If you have traded for long enough, you have probably found yourself discussing at some point the issue between price action and technical indicators. Some traders – after a long battle with indicators – find a sense of elegance and simplicity in price action analysis while others argue that indicators provide for information that cannot be obtained from simple price action. Is there a fundamentally better way to understand the market? Is there any advantage you can get from using price action? Is using indicators a way to ensure that you only produce systems that work in hindsight? On today’s post I seek to answer these questions as well as give you some clear facts regarding both price action and technical indicators. We’ll go through the definitions for both, how they are different, how they are the same and how these characteristics might relate with actual trading and profitability.
Let us start by defining both concepts. Price action is generally defined as any interpretation of the market that arises from simple comparisons of raw market data. For example if your trading system compares today’s open with the close 10 days ago then you can say that you are currently trading a price action based system. Price action strategies do not process raw market data in any way and therefore provide the purest image of the market. Technical indicators, on the other hand, process raw market data in some way that may eliminate some information contained within the original data. For example a stochastic oscillator gives you the location of current price relative to the High/Low range for the past X periods and in the process it reduces all market information to a 0-100 range. Technical indicators go through data and return values that are an overall simplification of the underlying price action. You could view price action as a loss-less way of trading while technical indicators are a filtered way of trading.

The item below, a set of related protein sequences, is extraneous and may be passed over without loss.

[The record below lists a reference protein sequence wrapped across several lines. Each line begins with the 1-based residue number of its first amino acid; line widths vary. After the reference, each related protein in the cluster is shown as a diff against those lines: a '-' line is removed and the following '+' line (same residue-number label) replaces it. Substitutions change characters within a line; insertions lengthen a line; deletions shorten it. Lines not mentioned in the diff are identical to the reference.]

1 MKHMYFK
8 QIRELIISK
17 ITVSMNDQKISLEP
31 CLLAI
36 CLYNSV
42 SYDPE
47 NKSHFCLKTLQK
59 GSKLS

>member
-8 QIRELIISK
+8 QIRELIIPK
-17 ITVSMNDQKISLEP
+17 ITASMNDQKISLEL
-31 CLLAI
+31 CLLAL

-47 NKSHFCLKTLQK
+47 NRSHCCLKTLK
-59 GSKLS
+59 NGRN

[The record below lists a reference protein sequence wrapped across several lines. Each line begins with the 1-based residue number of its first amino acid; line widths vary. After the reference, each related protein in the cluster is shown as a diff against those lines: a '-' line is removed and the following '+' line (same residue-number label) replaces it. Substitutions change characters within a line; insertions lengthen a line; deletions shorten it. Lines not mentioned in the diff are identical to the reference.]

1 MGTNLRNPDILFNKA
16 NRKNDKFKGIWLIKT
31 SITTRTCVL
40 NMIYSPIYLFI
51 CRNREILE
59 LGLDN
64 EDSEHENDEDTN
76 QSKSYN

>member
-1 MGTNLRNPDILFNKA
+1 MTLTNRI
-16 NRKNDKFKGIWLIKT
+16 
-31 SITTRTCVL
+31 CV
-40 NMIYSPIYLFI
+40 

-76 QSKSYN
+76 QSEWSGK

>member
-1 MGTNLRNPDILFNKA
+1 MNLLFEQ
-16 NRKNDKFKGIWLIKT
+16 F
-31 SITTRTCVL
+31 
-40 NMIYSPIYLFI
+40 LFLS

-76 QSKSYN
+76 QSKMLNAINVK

From the above it could be easy to say that price action is better because it provides more information. However, the amount of information in the market that is relevant for predictions is small, as the market is incredibly noisy. For this reason technical indicators provide a level of filtering that can be very useful in deriving systems that generate signals based on the actual underlying market behavior that is interesting to us, rather than the noise that is above. Indicators become more useful as the amount of noise in price action becomes larger (as time frames go lower) while they become less useful as the amount of noise becomes less. While a price action based system may have a very hard time producing viable signals in a lower time frame, a strategy based on technical indicators may be able to derive better results by simply looking beyond a lot of the noise that makes price action trading harder.